"The State Department has the opportunity to look at the Pegasus pipeline spill and consider what could happen if the Keystone XL were to spill," Droitsch says. "They really haven't done that since the draft [environmental impact statement] came out and with [Secretary of State John] Kerry there might be a renewed interest in looking at the potential impacts."
The State Department, which released a draft supplemental environmental impact statement in early March, must approve the pipeline project because it crosses an international border. The environmental impact statement is currently in a 45-day public comment period during which the citizens, public agencies, and other interested parties are encouraged to submit comments, questions, and concerns about the project. Following the comment period, the State Department will determine whether the project serves the national interest as it relates to energy security, the environment and foreign policy.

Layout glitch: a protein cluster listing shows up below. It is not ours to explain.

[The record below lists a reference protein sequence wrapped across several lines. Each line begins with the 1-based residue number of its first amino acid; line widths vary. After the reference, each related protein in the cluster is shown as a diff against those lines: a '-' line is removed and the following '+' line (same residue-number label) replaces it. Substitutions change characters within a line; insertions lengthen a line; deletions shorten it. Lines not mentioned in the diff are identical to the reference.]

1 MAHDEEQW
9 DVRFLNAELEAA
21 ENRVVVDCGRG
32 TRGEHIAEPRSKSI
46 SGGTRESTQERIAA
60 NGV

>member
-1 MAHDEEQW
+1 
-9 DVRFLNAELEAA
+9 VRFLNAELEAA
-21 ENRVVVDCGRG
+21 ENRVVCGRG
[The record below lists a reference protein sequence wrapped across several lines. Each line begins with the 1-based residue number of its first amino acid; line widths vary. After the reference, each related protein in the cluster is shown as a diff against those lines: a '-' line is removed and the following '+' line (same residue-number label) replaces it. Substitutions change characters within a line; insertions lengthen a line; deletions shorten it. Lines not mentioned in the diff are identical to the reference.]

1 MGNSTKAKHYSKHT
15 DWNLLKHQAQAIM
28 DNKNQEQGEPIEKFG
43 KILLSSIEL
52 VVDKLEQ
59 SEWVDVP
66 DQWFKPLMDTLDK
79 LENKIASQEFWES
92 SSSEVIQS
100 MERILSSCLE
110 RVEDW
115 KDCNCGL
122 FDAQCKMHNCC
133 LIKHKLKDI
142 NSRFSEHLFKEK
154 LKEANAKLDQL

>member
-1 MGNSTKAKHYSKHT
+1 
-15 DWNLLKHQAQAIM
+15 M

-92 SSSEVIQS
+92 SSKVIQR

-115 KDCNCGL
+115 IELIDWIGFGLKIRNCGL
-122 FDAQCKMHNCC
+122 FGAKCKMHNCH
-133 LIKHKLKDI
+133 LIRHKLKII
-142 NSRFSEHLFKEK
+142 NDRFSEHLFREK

- Ryan Budget Pushes for Keystone XL Approval
- Poll: Americans Overwhelmingly Back Alternative Energy
- What's Behind the Recent Spike in Oil Imports?
Updated on 4/1/13: This article was updated to clarify a quote referring to oil spill clean-up responses.